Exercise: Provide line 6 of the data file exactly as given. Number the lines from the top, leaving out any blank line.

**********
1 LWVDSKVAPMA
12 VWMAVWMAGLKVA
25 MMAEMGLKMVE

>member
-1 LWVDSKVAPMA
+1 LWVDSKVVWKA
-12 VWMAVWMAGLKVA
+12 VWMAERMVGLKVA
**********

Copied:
+1 LWVDSKVVWKA